With Secretary of State John Kerry’s latest attempt to cooperate with Russia on a new strategy for Syria in tatters, and U.S.-Russian relations arguably even the worse for it, we need to face reality. Our policy in Syria is failing, writes Michael O’Hanlon—not only because of President Obama’s unwillingness to deploy sufficient military means to the fight, but also because of the basic logic of our political strategy. This piece originally appeared on USA Today.
With Secretary of State John Kerry’s latest attempt to cooperate with Russia on a new strategy for Syria in tatters, and U.S.-Russian relations arguably even the worse for it, we need to face reality. Our policy in Syria is failing—not only because of President Obama’s unwillingness to deploy sufficient military means to the fight, but also because of the basic logic of our political strategy.
The idea that we can simultaneously defeat the Islamic State terrorist group and apply enough military pressure on President Bashar Assad to persuade him to step down in favor of a power-sharing, multi-sectarian government is entirely unrealistic. Even the ideas we are hearing on the presidential campaign trail—more deployments of U.S. special forces to train Syrian opposition fighters, use of American air power to destroy Syrian government aircraft that carry out atrocities—are inadequate to achieve such a dreamy outcome. They are right as far as they go, but they don’t and won’t go far enough to turn this war around.
Syria as a cohesive, centrally ruled state is gone—at least for now. It has been ripped to shreds by war, and no force on the battlefield today or in the offing is going to be strong enough to put it back together anytime in the foreseeable future. Whatever permutations in our military policies may occur come January, the Syrian war is likely to continue for years given its current dynamics.
Syria as a cohesive, centrally ruled state is gone—at least for now.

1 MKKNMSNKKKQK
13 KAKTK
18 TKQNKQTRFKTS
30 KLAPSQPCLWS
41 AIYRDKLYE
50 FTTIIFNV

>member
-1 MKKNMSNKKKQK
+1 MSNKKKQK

Stopping the war anytime soon will require us to recognize these facts. Once we do, we need to convince everyone else—Syrian insurgents who still dream of the Syria they used to know but under different political leadership, Turks who fear Kurdish aspirations for independence, Russians and Assad himself who still hope they can win the war outright—that confederation is the only viable option for the foreseeable future. The next U.S. president needs to increase our military leverage in the fight, to be sure. But at least as important is a clearer and more achievable sense of the endpoint we are after.
Syria needs a weak central government with several autonomous regions that largely run themselves, form their own security forces, and rebuild their own economies. These regions should protect minority rights, and people should be encouraged to remain where they are, if at all possible. But the country will be most realistically stabilized with regions, each of them led primarily by one ethnic or confessional group, living within internal borders that are negotiated in a new peace process and patrolled eventually by international peacekeepers.
Turkey’s concern about Kurdish aspirations for independence could be mitigated by requiring two Kurdish zones instead of just one, divided by the several thousand Turkish forces in Syria today. Those Turkish units could in effect be transformed into members of the peace enforcement force that would be authorized as part of the negotiated deal creating the confederation. The international community would retain additional leverage over the Kurds (and other potential spoilers of any peace deal), not only with strike elements of the peace enforcement mission but also with the spigot of economic aid, which could be cut off to any group that stopped complying with the peace deal.